Filmmaker Wim Wenders explains how Polaroid photos sparked his creativity
Wim Wenders, the prolific German filmmaker with a glittering CV, has been discussing how the impact Polaroid photos have impacted his creativity.
Not long ago Far Out introduced Wenders’ prolific Polaroid diary, a collection of images taken from his work on set, his travels and more. Now, we’ve unearthed a short film which explores more detail on the filmmakers reliance on the image output. “Every movie starts with a certain idea,” says Wenders in the short film. “And the Polaroid was just a collection of constant ideas,” he adds.
“My very first Polaroid camera was a very simple one. Mid-sixties. I was 20, and I used Polaroid cameras exclusively until I was about 35 or so. Most of them I gave away, because when you took Polaroids, people were always greedy and wanted them because it was an object, it was a singular thing.”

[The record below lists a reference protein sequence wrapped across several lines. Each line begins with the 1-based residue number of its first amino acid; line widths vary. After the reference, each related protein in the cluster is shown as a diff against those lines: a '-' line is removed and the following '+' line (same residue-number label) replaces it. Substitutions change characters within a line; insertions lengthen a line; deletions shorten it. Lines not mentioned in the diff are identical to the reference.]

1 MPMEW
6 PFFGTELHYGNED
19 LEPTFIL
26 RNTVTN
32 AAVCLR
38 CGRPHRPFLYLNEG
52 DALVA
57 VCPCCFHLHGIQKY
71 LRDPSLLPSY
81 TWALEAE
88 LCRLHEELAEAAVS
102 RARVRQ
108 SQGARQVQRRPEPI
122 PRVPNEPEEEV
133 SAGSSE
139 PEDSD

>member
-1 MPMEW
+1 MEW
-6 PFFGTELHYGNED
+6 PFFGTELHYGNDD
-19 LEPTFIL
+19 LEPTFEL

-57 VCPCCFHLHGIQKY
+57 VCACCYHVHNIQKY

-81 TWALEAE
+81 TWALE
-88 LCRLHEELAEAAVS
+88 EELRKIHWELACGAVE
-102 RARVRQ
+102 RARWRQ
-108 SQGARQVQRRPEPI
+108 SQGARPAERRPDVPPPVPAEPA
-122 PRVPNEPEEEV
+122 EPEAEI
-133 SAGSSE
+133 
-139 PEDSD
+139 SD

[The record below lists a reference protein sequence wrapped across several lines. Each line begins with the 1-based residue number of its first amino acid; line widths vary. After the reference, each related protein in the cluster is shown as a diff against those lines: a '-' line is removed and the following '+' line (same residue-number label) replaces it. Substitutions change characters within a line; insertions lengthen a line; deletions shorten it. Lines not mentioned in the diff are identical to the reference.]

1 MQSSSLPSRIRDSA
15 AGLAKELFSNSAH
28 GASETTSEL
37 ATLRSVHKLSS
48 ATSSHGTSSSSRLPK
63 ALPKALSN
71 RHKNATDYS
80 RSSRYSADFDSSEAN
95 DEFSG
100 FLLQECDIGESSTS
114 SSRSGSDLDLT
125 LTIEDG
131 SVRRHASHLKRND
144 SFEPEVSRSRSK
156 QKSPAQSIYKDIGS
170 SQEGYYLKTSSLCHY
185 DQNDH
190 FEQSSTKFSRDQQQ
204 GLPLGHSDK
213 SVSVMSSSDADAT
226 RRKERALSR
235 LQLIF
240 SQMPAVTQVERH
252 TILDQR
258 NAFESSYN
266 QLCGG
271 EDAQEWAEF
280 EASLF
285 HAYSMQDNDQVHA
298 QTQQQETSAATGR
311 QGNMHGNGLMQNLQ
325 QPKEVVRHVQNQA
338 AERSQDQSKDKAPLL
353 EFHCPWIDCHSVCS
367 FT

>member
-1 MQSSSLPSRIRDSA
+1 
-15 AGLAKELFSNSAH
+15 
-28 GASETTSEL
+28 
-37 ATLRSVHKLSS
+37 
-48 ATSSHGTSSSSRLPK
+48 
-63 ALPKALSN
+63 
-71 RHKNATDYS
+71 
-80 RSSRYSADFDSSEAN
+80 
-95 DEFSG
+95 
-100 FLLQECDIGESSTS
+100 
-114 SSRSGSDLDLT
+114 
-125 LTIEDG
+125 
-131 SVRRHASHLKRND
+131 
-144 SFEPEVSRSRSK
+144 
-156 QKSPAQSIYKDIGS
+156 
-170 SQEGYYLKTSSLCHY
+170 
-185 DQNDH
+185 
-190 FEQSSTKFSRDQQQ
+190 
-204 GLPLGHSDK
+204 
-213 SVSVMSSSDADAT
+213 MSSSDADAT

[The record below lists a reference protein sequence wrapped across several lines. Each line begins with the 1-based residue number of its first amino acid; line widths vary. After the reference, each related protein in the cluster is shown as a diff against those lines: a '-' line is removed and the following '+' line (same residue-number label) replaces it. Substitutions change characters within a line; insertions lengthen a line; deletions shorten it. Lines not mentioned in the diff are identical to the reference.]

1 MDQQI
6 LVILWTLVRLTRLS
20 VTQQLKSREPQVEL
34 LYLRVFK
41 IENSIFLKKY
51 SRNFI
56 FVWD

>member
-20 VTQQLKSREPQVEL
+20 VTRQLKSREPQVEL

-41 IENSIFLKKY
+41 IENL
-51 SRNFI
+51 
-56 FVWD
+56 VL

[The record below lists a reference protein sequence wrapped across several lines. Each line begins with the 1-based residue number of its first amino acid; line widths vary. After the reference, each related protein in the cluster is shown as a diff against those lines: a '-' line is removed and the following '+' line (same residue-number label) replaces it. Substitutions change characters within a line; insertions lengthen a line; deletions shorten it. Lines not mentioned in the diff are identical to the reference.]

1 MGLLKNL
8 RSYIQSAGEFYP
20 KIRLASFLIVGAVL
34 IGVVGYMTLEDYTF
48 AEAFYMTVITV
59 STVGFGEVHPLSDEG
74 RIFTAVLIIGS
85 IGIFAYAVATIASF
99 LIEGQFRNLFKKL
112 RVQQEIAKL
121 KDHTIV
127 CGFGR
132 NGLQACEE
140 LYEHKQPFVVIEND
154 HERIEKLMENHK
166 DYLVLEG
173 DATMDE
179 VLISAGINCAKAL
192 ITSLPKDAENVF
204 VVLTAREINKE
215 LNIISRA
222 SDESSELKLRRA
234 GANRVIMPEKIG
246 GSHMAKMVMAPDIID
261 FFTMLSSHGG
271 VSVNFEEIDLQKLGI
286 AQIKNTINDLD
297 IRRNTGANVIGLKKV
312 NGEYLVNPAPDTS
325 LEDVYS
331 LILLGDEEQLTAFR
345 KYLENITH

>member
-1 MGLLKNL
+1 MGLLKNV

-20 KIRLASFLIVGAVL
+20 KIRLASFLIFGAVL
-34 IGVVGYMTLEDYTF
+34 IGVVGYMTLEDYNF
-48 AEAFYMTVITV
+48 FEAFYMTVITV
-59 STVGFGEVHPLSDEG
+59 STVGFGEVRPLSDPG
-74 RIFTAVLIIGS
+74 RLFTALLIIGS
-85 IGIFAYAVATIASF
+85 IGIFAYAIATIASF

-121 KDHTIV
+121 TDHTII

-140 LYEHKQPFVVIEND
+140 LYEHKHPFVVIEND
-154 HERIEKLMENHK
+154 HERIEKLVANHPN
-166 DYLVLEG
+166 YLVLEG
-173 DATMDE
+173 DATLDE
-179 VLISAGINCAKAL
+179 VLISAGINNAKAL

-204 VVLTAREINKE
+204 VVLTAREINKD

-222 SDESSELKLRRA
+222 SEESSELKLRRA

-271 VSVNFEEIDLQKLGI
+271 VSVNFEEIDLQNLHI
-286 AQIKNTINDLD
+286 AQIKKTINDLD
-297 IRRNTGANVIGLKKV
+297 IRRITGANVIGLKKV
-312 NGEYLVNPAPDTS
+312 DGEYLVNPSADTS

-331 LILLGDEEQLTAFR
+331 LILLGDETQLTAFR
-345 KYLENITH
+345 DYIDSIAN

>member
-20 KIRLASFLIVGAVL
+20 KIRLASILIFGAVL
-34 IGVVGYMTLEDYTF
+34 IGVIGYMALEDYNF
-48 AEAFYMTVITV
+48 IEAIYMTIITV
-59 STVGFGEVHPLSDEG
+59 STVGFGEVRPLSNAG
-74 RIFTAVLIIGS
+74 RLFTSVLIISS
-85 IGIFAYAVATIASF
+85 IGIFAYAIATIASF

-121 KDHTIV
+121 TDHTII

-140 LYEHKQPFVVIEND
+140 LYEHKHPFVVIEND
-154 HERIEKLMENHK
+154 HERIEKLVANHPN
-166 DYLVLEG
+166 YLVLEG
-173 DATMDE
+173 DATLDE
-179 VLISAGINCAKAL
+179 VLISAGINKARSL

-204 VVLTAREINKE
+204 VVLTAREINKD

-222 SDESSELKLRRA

When talking about his Polaroids, Wenders adds that his work was a “very insightful into the process of my first six, seven movies, all the movies I did through the seventies.”
He adds: “Polaroids were never so exact about the framing. You didn’t really care about that. It was about the immediacy of it. It’s almost a subconscious act, and then it became something real. That makes it such a window into your soul as well.”